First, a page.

Content: Home, Recipes

Chili sin carne

Added 10/Sep/2014

serves about 10, source, via Marijke


to taste: chili powder (± 2.5 teaspoons)

VERY IMPORTANT: smoked paprika powder, a.k.a. pimenton



Get a good heavy pot. If you have a casserole pot from la creuset, now is the time to use it. Heat up some vegetable oil in the pot. Don’t be stingy with the oil. I know it’s not healthy, but you can’t skimp on the oil when you’re making a chili. Get it warm on a medium heat.

Add about two tablespoons of cumin to oil. Again, that may seem like a lot but cumin is the key to getting that Southwest taste. If you can find some pimenton, sprinkle some in. Throw in some chili powder, preferably chipotle chili powder, maybe a teaspoon or so depending on how spicy you want your chili to taste or how red you want it to look.

The spices will turn the oil a nice dark colour. Don’t be alarmed if things get smoky at this stage - that’s perfectly normal.

Frying onions

Now add chopped onions - lots of chopped onions. Sauté them for quite a while so that they get nice and soft, maybe ten minutes or so.

This is the point where you can personalise the paste. I like to add some dark chocolate. Break it up a bit before adding it, but it will melt anyway.

You could also try brown sugar or maple syrup. They’re both good for caramelising the onions and adding a nice dark colour.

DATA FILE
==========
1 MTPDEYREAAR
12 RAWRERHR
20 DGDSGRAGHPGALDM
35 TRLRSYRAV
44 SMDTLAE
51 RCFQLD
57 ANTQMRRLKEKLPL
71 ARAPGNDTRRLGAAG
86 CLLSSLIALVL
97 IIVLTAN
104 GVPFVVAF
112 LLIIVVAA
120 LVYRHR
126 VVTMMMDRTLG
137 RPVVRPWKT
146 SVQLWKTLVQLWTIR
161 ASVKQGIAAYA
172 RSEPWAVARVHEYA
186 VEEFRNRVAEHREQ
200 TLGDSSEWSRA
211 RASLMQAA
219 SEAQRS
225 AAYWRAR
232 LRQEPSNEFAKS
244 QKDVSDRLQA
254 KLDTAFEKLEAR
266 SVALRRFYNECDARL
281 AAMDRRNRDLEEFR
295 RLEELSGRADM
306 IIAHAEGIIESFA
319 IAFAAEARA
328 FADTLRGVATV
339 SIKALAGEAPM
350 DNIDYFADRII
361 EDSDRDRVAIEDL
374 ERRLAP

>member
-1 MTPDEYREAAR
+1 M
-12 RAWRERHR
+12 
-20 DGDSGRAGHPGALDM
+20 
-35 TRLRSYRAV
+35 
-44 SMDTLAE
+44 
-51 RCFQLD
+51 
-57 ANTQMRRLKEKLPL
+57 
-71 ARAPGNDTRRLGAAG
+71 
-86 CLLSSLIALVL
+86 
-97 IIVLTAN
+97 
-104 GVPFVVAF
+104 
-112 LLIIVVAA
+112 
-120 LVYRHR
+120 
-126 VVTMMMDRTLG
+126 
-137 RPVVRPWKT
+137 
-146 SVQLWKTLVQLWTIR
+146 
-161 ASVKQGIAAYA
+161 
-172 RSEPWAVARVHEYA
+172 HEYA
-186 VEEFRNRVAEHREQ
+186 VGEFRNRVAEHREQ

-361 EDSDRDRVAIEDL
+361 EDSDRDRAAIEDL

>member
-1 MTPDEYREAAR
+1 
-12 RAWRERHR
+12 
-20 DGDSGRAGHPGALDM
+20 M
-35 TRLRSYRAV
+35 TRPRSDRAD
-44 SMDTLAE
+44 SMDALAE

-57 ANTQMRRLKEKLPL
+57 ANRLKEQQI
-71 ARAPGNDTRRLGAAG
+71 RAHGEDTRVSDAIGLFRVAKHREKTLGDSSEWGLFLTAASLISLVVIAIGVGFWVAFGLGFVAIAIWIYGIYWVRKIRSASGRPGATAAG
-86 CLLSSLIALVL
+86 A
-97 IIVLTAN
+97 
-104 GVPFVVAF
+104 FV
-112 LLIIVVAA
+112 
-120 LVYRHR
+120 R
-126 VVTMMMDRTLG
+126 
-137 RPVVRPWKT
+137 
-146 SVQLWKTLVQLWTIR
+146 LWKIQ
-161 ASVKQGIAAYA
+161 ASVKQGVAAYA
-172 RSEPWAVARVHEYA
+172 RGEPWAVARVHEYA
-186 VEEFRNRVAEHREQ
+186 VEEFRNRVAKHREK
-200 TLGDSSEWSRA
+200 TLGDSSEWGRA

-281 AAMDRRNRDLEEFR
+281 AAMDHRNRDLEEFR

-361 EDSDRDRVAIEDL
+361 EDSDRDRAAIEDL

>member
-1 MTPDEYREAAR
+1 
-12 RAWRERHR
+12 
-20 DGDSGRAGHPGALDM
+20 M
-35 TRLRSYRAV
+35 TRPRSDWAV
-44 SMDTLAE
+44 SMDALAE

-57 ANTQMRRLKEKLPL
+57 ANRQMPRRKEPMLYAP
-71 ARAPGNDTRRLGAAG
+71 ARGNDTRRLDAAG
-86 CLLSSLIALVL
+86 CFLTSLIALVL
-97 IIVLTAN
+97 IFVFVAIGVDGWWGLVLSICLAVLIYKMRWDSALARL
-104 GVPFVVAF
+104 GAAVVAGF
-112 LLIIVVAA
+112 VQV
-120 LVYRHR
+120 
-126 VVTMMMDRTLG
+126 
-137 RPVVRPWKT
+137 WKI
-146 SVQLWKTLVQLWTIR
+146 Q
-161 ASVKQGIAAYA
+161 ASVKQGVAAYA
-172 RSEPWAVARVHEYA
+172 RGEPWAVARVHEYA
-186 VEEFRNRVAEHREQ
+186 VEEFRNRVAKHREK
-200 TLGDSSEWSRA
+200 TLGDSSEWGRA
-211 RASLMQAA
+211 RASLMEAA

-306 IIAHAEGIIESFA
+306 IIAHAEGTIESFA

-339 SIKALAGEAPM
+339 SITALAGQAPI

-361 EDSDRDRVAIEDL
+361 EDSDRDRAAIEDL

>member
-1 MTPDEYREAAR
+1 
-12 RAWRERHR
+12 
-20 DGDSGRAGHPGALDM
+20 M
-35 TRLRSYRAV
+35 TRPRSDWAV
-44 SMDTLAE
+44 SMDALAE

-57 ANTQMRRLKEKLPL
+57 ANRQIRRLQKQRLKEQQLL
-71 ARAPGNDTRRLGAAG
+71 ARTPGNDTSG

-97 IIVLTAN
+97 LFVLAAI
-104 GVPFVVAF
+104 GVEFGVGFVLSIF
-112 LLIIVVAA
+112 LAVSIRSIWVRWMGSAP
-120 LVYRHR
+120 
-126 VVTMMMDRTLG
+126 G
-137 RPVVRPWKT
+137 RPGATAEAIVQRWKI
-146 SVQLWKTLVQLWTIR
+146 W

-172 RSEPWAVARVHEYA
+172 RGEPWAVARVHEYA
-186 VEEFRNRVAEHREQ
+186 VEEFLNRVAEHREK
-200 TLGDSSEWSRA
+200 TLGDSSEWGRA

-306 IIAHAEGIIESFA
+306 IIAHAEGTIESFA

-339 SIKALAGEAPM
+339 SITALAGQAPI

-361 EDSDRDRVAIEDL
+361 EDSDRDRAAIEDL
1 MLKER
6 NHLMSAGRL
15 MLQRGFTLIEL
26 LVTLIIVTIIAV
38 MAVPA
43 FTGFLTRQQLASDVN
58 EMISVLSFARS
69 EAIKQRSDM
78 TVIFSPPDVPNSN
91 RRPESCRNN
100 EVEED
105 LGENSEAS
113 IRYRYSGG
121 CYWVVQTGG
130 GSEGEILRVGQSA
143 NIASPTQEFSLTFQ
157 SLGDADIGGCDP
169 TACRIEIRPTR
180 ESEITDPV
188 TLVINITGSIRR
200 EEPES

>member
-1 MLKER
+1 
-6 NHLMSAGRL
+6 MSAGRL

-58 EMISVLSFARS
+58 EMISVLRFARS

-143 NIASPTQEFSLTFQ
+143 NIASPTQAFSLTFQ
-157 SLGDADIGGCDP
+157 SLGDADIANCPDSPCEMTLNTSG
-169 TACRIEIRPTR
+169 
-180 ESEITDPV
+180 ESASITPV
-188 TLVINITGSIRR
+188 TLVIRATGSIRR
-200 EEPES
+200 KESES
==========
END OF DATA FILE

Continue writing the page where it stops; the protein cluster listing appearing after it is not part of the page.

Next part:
Throw in some chopped garlic and chopped chili pepper. You might want to deseed the chili pepper if you don’t want to add too much spice.

If you want to add some whiskey or beer, now’s the time. Splash it in and cook it off.


Now that you’ve got a good paste going, it’s time to use it to coat your vegetables. Don’t go crazy with the number of different types of veg you use. I tend to stick to just mushrooms and peppers, chopped into bite-sized pieces. Stir them around, get them all covered in the paste and let them cook like that for a while.

Once the veggies are nice and soft, throw in the chopped tomatoes. Turn up the heat until the mixture starts to bubble, then turn the heat back down again.


Drain your tinned beans. You don’t have to use kidney beans. Pinto beans or black beans are great too. Try using a mixture. Whatever beans you choose, be sure to wash them first to reduce the ahem gaseous side-effects.

Throw the beans into the pot. Get it all bubbling again and then turn down the heat. Put the habeñero pepper (also called a scotch bonnet) in the middle of the chili. Push it down to partly submerge it but don’t mix it: you’ll need to remove it before serving. In the meantime, it will be releasing its heat into the chili.


And now you must be patient. The chili should simmer for at least an hour or two, preferably longer. If you can, make it a day ahead of time, it always tastes better after being reheated.